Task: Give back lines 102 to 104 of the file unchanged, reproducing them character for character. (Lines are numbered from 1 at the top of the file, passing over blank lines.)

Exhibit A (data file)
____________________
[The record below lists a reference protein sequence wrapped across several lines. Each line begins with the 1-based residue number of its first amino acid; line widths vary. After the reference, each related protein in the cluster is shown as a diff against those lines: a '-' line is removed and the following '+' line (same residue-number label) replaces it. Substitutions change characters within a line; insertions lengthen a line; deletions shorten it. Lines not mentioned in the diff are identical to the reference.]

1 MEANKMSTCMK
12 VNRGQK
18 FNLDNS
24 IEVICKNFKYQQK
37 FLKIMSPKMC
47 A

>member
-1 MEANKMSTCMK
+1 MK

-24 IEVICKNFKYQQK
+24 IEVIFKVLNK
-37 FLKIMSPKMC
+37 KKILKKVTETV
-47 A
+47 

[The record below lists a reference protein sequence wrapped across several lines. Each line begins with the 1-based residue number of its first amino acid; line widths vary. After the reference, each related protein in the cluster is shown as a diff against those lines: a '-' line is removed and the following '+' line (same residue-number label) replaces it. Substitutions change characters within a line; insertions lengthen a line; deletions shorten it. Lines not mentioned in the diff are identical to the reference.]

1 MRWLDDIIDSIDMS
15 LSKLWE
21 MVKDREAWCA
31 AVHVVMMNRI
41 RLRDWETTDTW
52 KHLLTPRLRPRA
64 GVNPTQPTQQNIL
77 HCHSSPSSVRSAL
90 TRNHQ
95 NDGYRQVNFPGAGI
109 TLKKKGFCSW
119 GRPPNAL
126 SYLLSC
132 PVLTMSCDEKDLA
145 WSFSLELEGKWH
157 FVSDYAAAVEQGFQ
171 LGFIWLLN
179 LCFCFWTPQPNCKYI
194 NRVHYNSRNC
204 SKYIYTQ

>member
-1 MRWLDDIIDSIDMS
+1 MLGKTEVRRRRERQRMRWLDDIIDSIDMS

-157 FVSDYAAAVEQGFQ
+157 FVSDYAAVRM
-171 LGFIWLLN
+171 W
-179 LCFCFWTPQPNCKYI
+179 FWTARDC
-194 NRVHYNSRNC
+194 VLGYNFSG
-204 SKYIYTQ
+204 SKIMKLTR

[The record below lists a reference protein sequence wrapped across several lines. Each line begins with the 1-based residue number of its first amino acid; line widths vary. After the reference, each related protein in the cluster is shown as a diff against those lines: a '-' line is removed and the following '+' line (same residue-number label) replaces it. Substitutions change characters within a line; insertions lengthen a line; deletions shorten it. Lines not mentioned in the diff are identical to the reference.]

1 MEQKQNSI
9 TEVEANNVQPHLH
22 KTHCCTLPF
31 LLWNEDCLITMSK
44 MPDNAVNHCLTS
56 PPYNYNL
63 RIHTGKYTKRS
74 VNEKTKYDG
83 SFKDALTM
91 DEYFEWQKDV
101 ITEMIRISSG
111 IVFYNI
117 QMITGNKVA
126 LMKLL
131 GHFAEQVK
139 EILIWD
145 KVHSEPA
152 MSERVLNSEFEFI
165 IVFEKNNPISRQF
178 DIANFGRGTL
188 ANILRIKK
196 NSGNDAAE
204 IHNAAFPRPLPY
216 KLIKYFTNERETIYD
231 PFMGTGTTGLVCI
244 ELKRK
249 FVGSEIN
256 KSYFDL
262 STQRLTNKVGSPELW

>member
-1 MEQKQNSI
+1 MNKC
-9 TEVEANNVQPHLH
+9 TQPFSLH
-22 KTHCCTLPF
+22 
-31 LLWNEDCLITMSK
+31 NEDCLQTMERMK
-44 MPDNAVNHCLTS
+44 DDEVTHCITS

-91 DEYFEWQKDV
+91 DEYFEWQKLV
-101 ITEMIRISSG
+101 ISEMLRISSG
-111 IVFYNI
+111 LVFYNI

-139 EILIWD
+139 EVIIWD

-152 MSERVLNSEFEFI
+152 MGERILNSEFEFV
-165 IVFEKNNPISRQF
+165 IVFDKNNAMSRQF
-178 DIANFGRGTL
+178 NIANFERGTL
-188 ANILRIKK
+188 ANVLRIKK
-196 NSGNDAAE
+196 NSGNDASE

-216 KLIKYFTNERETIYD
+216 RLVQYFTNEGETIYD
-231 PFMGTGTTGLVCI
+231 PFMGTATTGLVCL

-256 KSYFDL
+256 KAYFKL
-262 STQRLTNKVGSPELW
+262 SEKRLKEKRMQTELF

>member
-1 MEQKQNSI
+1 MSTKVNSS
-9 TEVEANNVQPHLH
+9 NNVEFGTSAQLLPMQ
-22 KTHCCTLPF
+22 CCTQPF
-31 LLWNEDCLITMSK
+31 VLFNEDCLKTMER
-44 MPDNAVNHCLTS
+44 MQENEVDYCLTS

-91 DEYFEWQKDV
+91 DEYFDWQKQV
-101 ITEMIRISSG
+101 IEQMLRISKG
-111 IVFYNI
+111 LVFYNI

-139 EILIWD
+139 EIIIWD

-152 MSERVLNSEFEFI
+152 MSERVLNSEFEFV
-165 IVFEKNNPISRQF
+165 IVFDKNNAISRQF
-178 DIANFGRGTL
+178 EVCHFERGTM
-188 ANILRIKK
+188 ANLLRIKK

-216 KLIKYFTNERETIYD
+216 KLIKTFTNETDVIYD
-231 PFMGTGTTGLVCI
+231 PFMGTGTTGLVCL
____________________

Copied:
-165 IVFEKNNPISRQF
+165 IVFDKNNAMSRQF
-178 DIANFGRGTL